General Commentary ARTICLE
Commentary: The Nature of Unsymbolized Thinking
- Department of Philosophy, University of Fribourg, Fribourg, Switzerland
A commentary on
The Nature of Unsymbolized Thinking
by Vicente, A., and Martínez-Manrique, F. (2016). Philos. Explor. 19, 173–187. doi: 10.1080/13869795.2016.1176234
Vicente and Martínez-Manrique's paper deserves attention because it offers an attractive explanation of a phenomenon which, if real, is intriguing. The phenomenon is “unsymbolized thinking” (UT): “thinking a particular, definite thought without the awareness of that thought's being conveyed in words, images, or any other symbols” (Hurlburt and Heavey, 2008, p. 802). After reviewing their explanation, I want to raise a question about it.
Descriptive Experience Sampling is a method for investigating mental experience developed by Russell Hurlburt and various colleagues. Subjects wear devices which beep at random times as they carry out their daily routines. When the device beeps, a subject records what was happening in their mind immediately beforehand. Researchers then meet with the subjects and discuss the experiences they have noted, to help them describe those experiences faithfully. The process is repeated typically four to eight times (e.g., Hurlburt and Akhter, 2006 for more detail). Allegedly, one kind of experience subjects report is UT (e.g., Hurlburt and Akhter, 2008; Hurlburt and Heavey, 2008). Here is an example:
Benito is watching two men carry a load of bricks in a construction site. He is wondering whether the men will drop the bricks. This wondering does not involve any symbols, but it is understood to be an explicit cognitive process (Hurlburt and Akhter, 2008, p 1364).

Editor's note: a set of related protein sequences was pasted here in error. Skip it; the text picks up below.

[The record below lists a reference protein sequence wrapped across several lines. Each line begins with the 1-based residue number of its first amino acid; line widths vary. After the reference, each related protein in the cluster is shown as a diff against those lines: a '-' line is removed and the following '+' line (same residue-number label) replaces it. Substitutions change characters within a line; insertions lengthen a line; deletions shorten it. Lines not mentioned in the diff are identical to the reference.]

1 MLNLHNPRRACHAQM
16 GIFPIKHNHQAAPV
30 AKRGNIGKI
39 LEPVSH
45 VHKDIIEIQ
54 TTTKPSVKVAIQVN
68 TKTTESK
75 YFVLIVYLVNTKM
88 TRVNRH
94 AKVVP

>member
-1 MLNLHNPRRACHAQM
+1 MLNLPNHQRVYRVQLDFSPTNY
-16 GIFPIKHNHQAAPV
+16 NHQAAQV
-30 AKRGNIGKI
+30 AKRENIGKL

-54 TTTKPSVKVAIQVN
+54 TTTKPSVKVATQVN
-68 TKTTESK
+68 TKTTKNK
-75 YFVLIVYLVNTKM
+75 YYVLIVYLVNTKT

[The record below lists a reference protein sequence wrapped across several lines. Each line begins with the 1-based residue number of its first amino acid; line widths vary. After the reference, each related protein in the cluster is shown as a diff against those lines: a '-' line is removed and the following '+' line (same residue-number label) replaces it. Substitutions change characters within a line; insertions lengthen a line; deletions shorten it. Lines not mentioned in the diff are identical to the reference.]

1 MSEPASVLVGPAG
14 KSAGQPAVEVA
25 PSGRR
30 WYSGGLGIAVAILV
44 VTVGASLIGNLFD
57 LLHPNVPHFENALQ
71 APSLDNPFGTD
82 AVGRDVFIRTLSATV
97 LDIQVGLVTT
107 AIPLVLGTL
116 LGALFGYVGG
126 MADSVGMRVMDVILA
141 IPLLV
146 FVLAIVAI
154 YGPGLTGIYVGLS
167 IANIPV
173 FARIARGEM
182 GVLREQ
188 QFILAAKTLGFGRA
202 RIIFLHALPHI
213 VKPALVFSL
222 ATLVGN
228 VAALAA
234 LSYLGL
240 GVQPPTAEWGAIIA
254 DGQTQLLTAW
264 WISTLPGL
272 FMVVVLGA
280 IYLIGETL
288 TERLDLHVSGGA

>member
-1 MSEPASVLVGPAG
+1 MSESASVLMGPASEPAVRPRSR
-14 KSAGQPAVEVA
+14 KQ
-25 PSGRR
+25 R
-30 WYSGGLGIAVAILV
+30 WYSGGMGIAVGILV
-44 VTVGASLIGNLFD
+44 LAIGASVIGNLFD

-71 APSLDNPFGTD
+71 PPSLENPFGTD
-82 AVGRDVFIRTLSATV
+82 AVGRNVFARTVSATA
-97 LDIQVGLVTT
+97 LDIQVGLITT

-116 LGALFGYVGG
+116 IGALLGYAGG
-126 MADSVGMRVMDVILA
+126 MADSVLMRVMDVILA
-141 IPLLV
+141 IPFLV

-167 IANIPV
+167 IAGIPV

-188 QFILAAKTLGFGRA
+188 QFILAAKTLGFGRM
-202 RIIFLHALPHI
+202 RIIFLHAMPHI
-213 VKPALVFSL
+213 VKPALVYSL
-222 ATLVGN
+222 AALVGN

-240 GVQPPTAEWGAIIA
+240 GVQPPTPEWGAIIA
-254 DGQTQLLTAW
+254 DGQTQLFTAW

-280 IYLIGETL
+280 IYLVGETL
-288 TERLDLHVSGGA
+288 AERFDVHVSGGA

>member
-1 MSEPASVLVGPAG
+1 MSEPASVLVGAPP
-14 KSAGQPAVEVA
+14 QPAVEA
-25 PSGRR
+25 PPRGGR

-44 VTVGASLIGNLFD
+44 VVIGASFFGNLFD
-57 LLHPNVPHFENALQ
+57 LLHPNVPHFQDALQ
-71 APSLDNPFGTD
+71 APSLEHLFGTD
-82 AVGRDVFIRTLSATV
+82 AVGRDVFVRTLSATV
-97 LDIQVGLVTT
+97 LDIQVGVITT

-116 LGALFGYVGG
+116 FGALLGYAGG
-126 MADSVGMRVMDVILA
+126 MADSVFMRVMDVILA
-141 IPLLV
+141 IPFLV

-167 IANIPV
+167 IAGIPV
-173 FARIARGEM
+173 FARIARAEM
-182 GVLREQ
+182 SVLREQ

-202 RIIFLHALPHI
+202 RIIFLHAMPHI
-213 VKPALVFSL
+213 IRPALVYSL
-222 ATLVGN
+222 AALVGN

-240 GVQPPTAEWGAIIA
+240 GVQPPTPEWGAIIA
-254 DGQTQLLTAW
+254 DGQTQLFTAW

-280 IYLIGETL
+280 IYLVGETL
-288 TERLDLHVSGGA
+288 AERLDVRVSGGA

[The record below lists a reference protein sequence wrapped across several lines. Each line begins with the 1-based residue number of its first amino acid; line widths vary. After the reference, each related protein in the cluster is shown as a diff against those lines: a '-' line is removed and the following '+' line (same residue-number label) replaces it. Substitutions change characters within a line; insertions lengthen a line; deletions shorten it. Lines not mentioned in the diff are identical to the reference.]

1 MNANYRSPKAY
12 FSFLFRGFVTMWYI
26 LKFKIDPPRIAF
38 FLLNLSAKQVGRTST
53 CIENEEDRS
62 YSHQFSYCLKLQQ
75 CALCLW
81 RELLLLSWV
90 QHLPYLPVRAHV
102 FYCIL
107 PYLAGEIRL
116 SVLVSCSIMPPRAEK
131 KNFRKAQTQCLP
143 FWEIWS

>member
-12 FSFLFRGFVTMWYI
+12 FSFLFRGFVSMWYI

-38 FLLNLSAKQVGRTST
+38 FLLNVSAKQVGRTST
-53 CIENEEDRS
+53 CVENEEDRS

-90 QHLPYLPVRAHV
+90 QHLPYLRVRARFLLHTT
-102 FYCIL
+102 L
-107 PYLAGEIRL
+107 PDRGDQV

Vicente and Martínez-Manrique briefly discuss concerns that have been raised about DES. However, they “prefer to take the phenomenon [of UT] at face value” and their project is to explain it (p. 174). They allow, though, that “the unconvinced reader can take [their] task as conditional: if there is [such] a … phenomenon, what explanation could it have?” (p. 174). Their explanation draws on a common account of inner speech (they cite Carruthers, 2011, Swiney and Sousa, 2014), and proceeds as follows.
When we produce motor commands, a mechanism in the brain predicts the proprioceptive and sensory feedback we will receive when we perform the motor commands. If you, say, move your hand in front of your face, this mechanism predicts that you will have the proprioceptive sensation of your hand so moving and that you will see a hand move across your visual field. A match between predicted and actual feedback is what underlies a subject's sense of agency in performing a physical action. Vicente and Martínez-Manrique mention Helmholtz (1860), von Holst and Mittelstaedt (1950), and Sperry (1950) as historical sources.